How to get into gamedev

22 Mar 2015

Hello folks, I took a private message from someone who wants to get into game development but he does not know where to start. I answered his question but I also want to make an article about that because there might be some other people who are in the same situation.

Well, to be honest, I am a starter too. It’s been like ~1 year since I started looking at articles and videos about game development. So everything I talk about in this article are just my experiences and my thoughts, they might be wrong-leading but still… My advices wouldn’t be the best ones but at least it might save you from wasting weeks just to decide which language is best? Am I right? Are you in that situation?

First of all, if you are a super-beginner, I suggest you to check my first two posts. I talked about how I started in those posts.

What your main purpose of getting into gamedev? Are you familiar with any language? Do you enjoy coding with that language? Is there a language you want to learn? These are the critical questions that you should know the answers of them. For example, I was familiar with C and Pascal, I enjoyed coding with C, I wanted to learn C++, the main reason I got into game dev was making a kind of big-midsized project to become fluent at C++ and problem solving. That’s why I directly started with Bucky’s C++ Tutorials, he is a cool guy, you won’t really get bored while learning. After I felt “ok” with C++, I started going through CodingMadeEasy’s SFML Tutorials, this guy teaches all the basics about SFML you need.

Everyone losing their minds like “omg… so many options I can’t choose a language, which one is the beeeest?!?!” and they google “best programming language”. No, stop it. It’s not a good way. As long as you pick a language you enjoy, it does not really matter because when you learn one of them, you already become familiar with the others. If you can write some algorithm or method with one language, you can do exactly the same with the other one. It won’t be so different, thats why there is something named pseudocode, the important thing is to learn how to solve problems, how to create solutions. Just because these guys (maybe it is you, no offense, I’m trying to help!) can’t get out of this situation, they lose half of the motivation just before they start.

Just take yourself into the editor or engine and start creating some stuff, you will want to continue when you see you make controllable stuff on the screen, it is really fun. Don’t waste your time with useless decisions like “best language”, there isn’t best anyways. Every language had a purpose of creation. A super basic example would be C is way faster than Java but it is hard to run C program in all the platforms while Java runs very easily on all the platforms.

If the main thing you want is to make a game, just go for Game Making tools or engines like Unity, Game Maker, Unreal Engine, most of them are free and really easy for starters. Also there are tons of tutorials and examples for them.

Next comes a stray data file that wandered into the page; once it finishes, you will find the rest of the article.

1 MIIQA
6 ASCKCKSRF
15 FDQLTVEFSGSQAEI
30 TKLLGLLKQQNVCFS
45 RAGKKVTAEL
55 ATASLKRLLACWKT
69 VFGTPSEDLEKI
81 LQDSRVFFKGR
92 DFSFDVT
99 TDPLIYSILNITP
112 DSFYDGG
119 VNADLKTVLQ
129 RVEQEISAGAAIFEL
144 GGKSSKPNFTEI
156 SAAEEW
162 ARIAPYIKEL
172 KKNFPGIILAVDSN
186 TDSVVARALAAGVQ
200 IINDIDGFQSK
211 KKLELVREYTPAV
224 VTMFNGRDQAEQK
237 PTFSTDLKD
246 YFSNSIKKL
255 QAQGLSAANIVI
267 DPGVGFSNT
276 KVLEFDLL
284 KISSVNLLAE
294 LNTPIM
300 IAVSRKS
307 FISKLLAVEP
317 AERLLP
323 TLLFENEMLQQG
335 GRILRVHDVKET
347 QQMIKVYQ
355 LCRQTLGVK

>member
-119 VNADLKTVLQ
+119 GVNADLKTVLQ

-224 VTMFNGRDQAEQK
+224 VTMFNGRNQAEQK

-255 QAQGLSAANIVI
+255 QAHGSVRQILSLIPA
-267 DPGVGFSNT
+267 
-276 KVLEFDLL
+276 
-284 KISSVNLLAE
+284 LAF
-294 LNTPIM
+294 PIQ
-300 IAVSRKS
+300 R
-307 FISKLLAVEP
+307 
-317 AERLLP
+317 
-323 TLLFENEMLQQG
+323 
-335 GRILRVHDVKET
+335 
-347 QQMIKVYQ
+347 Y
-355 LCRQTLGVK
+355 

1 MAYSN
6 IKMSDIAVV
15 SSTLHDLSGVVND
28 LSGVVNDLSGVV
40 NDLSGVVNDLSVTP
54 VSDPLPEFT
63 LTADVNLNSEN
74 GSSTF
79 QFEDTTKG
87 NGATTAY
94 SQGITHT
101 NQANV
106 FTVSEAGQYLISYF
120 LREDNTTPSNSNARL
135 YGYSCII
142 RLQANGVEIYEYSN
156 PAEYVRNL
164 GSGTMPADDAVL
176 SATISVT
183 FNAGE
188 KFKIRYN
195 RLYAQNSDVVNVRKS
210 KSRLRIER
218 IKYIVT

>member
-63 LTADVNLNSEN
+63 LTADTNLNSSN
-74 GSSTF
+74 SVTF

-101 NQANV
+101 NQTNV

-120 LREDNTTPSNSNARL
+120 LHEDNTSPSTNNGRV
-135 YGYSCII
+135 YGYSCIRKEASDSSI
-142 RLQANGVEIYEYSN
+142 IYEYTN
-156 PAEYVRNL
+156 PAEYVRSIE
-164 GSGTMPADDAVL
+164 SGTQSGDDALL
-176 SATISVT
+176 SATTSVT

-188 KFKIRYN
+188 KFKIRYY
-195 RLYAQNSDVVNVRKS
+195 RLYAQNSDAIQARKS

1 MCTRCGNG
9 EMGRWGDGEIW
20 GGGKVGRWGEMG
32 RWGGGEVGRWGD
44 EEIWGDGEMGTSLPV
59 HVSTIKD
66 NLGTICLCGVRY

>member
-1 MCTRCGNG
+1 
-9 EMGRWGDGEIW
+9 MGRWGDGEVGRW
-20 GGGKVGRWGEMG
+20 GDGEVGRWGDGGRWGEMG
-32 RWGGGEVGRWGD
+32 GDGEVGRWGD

But the main thing you want to achieve is to learn a programming language, be really fluent with that and learn how to create solutions for problems, it is way better to start from scratch. With scratch, I mean, not using any game engine or physics engine. Because those game engines, physics engines, game tools already solve most of the problems you might encounter. They are made to make games you know, they make your job easier. Ofcourse you will learn some Javascript/C# at Unity or C++ in Unreal Engine but not much as you will learn at SFML with C++ or LibGDX with Java.

Choose your destiny, both are ways are victory, there isn’t losing in this “game”. :)

Pick some language or engine and search for tutorials on YouTube. Start from the first video and listen to the guy with your full focus, divide the screen by two and imitate the guy in the video, do the same thing he does. You won’t understand anything at start, even you think you understood, you’re probably wrong. Don’t leave it because it’s so weird and complicated, as long as you copy the guy, you will make the program work. As the time goes on, you will start understanding some lines, and this line count will increase as you practise. After a while you will want to make the same stuff you did in previous videos, but this time you won’t take help from the video. And you will see you can achieve it, that is what learning is. All of these will take time, but it totally worths it.

As long as you put yourself in the field and create some stuff, nothing really matters, you’re in the right way.

There is a website named Pixel Prospector which is really really helpful, they guide you in a good way about almost everything about game development.

You might like to read my previous posts about the progress of my first game, I am still developing it and there is a long way in front of me, it might give you some tasty motivation. :)

Thanks for reading, have a nice journey!